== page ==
My viewing of David Cronenberg’s catalogue of films has been anything but sequential. In fact, I have almost unconsciously been watching a number of his films in backwards order, which has inadvertently offered an interesting perspective on the evolution of Cronenberg as a director. However, this reverse analysis of his films does not always yield the most effective positive results, as the cracks begin to show in his earlier works.
Testament to this is the latest of Cronenberg’s films I have watched, Scanners, which is amongst these earlier works, having been released in 1981. The film offers a great premise, as Cronenberg wisely cuts right to the chase by introducing us to the films primary character Cameron (Stephen Lack), who is one of the scanners referenced in the title. Scanners possess telekinetic abilities, and can link up with, and manipulate the nervous systems of other people. The government captures Cameron, utilising his abilities in an attempt to infiltrate and take down a growing underground group of rogue scanners, led by Darryl Revok (Michael Ironside).
Where the film excels is in its execution of bodily horror, an area in which Cronenberg is a pioneer. Much like his later film Dead Ringers, which I previously reviewed a number of months ago, Cronenberg showcases his ability to generate a sense of relatable horror and discomfort by threatening the body itself. You need look no further than the film’s iconic exploding head scene for evidence. Though, the only problem here is that unlike Dead Ringers (and many of his later films), Cronenberg fails to give us any characters to relate to.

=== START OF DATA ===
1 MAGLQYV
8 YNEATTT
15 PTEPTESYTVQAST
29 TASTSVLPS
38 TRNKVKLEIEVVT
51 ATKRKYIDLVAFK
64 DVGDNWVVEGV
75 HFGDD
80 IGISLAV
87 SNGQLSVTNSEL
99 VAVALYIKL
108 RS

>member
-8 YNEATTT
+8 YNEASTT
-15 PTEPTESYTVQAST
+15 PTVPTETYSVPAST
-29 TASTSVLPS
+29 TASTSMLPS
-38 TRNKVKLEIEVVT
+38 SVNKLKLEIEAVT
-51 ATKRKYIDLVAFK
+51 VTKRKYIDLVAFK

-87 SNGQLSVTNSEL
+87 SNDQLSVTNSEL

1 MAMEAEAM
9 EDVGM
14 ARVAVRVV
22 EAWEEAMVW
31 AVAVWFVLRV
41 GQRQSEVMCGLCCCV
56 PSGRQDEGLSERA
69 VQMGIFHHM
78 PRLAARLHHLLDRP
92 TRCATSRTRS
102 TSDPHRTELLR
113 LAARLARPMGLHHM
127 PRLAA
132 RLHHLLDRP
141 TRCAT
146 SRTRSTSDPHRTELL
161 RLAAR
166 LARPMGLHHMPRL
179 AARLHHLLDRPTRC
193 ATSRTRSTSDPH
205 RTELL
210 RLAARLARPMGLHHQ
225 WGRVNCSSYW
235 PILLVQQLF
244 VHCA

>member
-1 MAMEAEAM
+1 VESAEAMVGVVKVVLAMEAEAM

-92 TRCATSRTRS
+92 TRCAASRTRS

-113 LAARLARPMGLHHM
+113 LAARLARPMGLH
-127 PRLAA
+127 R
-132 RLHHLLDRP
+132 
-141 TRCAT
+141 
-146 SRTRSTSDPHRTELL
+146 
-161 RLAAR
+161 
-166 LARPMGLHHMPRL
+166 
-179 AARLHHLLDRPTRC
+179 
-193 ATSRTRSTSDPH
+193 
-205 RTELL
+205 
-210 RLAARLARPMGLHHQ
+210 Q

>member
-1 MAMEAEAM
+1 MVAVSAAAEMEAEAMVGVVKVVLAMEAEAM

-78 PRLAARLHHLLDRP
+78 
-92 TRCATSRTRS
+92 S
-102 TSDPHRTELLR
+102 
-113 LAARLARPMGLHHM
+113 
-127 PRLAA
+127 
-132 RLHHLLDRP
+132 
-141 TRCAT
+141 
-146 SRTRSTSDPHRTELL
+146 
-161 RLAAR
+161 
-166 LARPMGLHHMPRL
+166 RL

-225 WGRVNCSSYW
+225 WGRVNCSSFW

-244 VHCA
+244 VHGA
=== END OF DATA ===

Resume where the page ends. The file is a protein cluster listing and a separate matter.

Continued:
It is bad enough that Lack delivers a wholly wooden performance as Cameron, but this is aggravated by the fact that the most interesting thing about him is that he is an above-average scanner. Because Cameron’s abilities supersede his characterisation, I get the sense that the film’s characters are nothing more than vessels used to accommodate the film’s practical effects.
The narrative suffers similar issues, prioritising the film’s practical set pieces over the execution of its story. There is a telling instance of this, where the villainous company executive Braedon Keller (Lawrence Dane), who is working with Revok, tells Kim (Jennifer O’Neill), another scanner helping Cameron, that he has been informed by Revok that she has no scanner abilities. Kim then uses her abilities to escape, proving Keller to be arrogantly wrong in the process. The issue here is that I consequently found myself asking, why did these scanners, who know of all other scanners in existence, and can even sense each other, incorrectly tell Keller she is not scanner? Is there a story behind this? Does it feed into the film’s greater mystery?
Sadly, these questions go unanswered, along with a number of others. This leaves the narrative feeling more like a series of convenient ploys used to advance the plot, creating a sense of removal from the story and its characters. Nonetheless, Scanners is not without its moments of sheer craftsmanship, and it was certainly an important step in Cronenberg becoming the deservedly recognised filmmaker he is today.